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Late marriage fallout: J&K among four states, UTs with lowest fertility rate among men, women

Srinagar: Jammu and Kashmir has the fourth-lowest Total Fertility Rate (TFR) among men and women in the country.

National Family Health Survey-5 has revealed that TFR in Jammu and Kashmir, which was 2 children per women in 2015-16, has declined to 1.4 in 2019-20. 

 

With this decline, Jammu and Kashmir rank among the four states and Union Territories with the lowest TFR.

The TFR is defined as the average number of children that would be born to a woman by the time she ends childbearing. TFR is considered one of the most important indicators of fertility.

Experts claim that the social, economic factors coupled with changing food habits have contributed to increasing infertility among men and women in Jammu and Kashmir.

TFR, as per the survey, has witnessed a decline more in urban areas of Jammu and Kashmir. It has reduced from 1.6 in 2015-16 to 1.2 in 2019-20.

In rural Jammu and Kashmir, the TFR has declined to 1.5 in 2019-20 from 2.2 in 2015-16.

According to the factsheet compiled by the Union Ministry of Health and Family Welfare, Sikkim (1.1) Andaman and Nicobar Islands (1.3), Goa (1.3), Ladakh(1.3), Jammu and Kashmir(1.4), and Lakshadweep(1.4) reported a TFR of less than 1.5  children per woman.

Bihar, according to the survey, has the highest TFR of 3 children per woman, which in 2015-16 was 3.4 children per woman.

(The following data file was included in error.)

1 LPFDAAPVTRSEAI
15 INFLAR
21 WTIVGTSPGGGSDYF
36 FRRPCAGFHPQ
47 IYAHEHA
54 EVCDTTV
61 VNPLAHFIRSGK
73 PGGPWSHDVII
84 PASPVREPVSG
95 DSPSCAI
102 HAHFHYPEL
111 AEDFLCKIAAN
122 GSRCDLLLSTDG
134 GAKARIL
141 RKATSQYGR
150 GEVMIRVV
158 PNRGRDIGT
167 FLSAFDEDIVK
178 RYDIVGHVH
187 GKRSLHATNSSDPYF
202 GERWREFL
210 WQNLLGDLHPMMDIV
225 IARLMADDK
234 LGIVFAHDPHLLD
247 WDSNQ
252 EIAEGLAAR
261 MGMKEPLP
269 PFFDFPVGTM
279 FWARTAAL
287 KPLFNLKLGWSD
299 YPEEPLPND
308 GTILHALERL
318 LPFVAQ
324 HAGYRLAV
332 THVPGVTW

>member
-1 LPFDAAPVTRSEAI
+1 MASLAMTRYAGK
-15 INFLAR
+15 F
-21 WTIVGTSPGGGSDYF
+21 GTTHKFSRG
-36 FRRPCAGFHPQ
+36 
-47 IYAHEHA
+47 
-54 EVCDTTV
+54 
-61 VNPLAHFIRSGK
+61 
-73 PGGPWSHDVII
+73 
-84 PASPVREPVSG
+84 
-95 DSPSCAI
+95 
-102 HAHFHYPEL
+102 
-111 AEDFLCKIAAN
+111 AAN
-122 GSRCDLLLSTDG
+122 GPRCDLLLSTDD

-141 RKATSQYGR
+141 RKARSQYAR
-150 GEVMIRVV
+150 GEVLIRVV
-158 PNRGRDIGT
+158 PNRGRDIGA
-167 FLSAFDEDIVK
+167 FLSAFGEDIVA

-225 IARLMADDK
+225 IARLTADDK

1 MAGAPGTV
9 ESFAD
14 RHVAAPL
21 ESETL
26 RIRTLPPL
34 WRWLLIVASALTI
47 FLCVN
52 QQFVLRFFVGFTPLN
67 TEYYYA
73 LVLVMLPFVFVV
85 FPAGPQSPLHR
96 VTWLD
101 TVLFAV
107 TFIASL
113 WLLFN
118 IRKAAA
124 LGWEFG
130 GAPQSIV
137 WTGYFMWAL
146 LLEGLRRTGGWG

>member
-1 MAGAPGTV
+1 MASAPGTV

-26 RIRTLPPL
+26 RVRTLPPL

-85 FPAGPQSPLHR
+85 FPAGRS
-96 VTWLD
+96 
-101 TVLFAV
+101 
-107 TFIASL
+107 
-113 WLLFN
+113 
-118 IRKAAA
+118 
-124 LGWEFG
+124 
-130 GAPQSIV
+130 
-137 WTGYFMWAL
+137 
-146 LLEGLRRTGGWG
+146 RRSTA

Kerala is the only state which experiences an increase in TFR to 1.8 in 2019-20 from 1.6 in 2015-16.

Dr. Rahila Yousuf, a consultant gynecologist, said the fertility among the men and women is on a decline due to current social, economic scenario and living patterns.

“There is not a single factor responsible for infertility. Right now what we see is that social reasons like the shift in the marriageable age are leading to infertility among men and women. When a person’s age crosses 30, the fertility starts declining,” she said.

Dr. Rahila said the economic factors and increased stress levels among men and women too affect their reproductive capability.

“Many of the men and women don’t get married because of financial problems. Even stress is a common problem mostly among men, which leads to such problems. Even we have seen that some infectious diseases like Tuberculosis also affects one’s reproductive health,” she said.

Dr. Rahila said that a certain proportion of men and women are able to produce children only after medical intervention.

“Food habits need to be changed. A person’s preference should be a healthy diet rather than junk food. Similarly one has to get married before 30 besides taking good care of his lifestyle,” Dr. Rahila said.